For centuries, the main concern of women and men has been to conquer new freedoms in either the formal or real senses. It is how, through struggles, democracies and human rights were created—though in far too few places in the world. Political and social rights.

In the future, other struggles will take place to expand these freedoms; other rights will be demanded and conquered: the right not to be connected, the right to privacy, the right to die with dignity; and even: the right to have a gratifying job, the right to have children through surrogacy (human or artificial), the right to have simultaneous relationships with several consenting adults, or even, perhaps, the right to have a legal union with clones or virtual avatars.

Conversely, certain freedoms have been curtailed, in particular the freedom to do what may harm others. Thus, for example, the rights to exploit or martyr someone weaker than oneself, have sexual relations with one’s parents or children, mistreat animals, have all been called into question. At least in theory.

In the future, other freedoms will be called into question; today, behaviour that is considered to be a display of freedom will be denounced as a crime. Here, too, freedoms are under threat.

Behaviour that is already prohibited in many countries but is still too often tolerated, such as slavery, paedophilia, violence against women, children and animals, and harassment in the workplace, will at last be seriously and universally condemned and prosecuted. Bearing arms, like the death penalty, will perhaps one day, even in the United States, be stored away in the shop for immoral and ineffective accessories.

Other forms of behaviour will be banned, other freedoms will be curtailed.

First and foremost, in the name of morality: thus, any action that is perceived as an attack on the dignity of a minority will be progressively prohibited; and not just the living but also the dead will be judged by this standard; in particular, it will lead to the rewriting of history books and masterpieces of literature, in the scrapping of countless works of art, for their content or for the conduct of their authors. More generally, courtship and related manners that are welcomed today will be generally criminalized because it will be considered offensive, degrading or aggressive in the future.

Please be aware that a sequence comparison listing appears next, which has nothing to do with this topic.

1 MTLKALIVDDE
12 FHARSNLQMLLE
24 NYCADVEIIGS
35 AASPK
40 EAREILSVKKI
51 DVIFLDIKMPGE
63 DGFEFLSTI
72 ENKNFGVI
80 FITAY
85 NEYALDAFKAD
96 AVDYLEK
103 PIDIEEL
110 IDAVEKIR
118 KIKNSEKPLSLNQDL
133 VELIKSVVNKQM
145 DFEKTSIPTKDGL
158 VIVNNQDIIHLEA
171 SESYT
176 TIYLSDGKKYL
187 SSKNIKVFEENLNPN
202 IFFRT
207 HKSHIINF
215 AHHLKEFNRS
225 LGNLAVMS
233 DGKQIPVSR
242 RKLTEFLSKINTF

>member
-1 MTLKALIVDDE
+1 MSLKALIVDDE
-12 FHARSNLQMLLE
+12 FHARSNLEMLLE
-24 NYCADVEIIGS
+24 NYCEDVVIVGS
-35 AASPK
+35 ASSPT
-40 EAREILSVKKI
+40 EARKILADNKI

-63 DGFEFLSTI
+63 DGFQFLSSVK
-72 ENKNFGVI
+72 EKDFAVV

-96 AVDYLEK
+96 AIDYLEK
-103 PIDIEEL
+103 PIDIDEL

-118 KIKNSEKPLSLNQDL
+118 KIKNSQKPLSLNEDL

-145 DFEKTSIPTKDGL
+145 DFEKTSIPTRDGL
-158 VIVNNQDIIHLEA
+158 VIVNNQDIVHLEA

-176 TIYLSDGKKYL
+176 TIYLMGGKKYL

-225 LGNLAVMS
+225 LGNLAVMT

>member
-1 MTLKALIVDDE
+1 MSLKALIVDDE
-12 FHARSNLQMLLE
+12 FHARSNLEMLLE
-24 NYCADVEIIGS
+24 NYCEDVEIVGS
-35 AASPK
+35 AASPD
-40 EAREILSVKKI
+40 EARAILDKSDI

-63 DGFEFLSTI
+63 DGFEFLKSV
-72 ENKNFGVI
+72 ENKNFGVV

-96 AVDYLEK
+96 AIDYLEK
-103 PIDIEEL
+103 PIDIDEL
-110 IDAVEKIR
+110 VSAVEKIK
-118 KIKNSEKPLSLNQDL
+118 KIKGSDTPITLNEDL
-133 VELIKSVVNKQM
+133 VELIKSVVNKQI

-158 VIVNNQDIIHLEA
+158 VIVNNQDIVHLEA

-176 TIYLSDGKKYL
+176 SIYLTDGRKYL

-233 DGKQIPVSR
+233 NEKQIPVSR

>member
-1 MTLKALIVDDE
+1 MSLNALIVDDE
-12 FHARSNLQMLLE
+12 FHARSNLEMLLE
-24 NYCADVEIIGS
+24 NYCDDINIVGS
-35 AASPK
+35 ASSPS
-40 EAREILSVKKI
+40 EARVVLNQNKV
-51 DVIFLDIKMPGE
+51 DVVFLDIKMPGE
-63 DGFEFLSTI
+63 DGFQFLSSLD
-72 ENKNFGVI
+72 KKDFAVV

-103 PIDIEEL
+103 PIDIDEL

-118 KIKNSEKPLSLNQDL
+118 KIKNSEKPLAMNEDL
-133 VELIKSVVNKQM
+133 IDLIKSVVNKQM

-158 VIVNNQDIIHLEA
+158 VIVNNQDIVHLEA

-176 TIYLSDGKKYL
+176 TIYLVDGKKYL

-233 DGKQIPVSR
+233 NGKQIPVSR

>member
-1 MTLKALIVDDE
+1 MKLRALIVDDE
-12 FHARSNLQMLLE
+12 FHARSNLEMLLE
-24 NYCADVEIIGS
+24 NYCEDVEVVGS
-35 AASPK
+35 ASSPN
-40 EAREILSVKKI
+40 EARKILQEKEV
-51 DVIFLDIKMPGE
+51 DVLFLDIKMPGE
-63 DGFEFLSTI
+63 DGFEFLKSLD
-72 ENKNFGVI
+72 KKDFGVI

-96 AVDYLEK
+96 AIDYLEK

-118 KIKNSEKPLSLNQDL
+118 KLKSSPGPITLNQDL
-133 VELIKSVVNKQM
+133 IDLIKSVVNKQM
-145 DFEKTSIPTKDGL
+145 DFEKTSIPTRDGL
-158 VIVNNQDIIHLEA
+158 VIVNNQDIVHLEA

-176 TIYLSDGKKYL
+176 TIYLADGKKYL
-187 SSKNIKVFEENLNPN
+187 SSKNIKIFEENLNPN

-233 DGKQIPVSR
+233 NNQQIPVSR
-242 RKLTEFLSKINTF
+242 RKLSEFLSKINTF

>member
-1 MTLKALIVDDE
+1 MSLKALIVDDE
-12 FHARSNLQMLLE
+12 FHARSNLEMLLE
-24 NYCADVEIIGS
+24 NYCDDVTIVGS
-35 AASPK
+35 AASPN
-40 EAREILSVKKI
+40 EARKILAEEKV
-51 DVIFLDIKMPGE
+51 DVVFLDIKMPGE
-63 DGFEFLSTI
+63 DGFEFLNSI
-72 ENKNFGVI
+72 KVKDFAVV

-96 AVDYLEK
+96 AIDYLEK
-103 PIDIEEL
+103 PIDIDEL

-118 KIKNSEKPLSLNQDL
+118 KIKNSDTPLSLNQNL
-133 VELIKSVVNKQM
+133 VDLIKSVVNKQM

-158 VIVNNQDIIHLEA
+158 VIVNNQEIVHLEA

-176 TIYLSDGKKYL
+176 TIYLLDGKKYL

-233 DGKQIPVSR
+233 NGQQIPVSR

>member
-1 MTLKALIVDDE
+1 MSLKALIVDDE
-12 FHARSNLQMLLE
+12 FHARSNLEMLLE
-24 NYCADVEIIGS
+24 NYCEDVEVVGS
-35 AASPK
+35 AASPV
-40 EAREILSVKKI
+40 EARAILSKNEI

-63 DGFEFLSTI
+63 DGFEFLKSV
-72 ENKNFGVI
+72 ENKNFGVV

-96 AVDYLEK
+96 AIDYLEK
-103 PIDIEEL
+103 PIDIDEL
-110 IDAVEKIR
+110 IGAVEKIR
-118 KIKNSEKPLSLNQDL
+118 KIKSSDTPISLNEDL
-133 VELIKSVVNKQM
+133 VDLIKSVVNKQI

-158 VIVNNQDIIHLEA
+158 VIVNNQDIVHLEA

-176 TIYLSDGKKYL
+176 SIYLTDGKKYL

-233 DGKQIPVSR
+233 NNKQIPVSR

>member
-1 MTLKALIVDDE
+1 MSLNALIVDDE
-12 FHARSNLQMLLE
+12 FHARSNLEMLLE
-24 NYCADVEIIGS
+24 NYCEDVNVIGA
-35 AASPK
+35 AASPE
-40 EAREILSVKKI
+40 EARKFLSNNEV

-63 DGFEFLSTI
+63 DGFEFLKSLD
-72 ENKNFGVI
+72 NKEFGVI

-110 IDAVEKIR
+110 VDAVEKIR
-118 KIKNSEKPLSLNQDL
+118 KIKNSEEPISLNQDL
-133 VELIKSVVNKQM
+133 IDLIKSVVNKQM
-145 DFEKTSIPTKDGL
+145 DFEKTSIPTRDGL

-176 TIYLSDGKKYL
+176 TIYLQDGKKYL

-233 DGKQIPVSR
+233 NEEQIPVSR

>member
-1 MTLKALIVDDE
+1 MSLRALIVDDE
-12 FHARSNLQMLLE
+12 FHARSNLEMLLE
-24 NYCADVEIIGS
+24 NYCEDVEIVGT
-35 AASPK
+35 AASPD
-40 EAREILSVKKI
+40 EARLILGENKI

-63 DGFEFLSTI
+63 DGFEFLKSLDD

Freedoms will then be called into question in the name of safeguarding everyone’s health: it will be forbidden to eat sugar or salt, remain inactive, drive private cars, and many other things.

Finally, other current freedoms will be called into question in the name of safeguarding the planet: we will rightly ban excessive consumption of meat, fresh water resources, excessive usage of pesticides and fertilisers, and the compulsive purchase of consumer goods. Some will even go so far (they already do) as to prohibit humanity from reproducing, in order to protect the rest of the living species from the havoc caused by the irrepressible needs of liberty of human beings.

Predictive behaviour technologies, artificial intelligence, video surveillance and genetic analysis will make it easier to implement these prohibitions. It will come to (or rather it will return to, as in the oldest dictatorships) the point of even considering individual freedoms as the exception and prohibition as the norm, to describe human rights as the enemy of civilization, and to glorify submission.

Some of these extreme challenges to freedom will be necessary; and of course we should not give up on banning the intolerable; and in particular, we should not stop protecting the weakest from the consequences of the excessive freedom of the strongest.

But we must not , however, reduce to nothing such hard-earned freedoms. Human rights, as it is defined today, must be regarded as an intangible asset of humanity.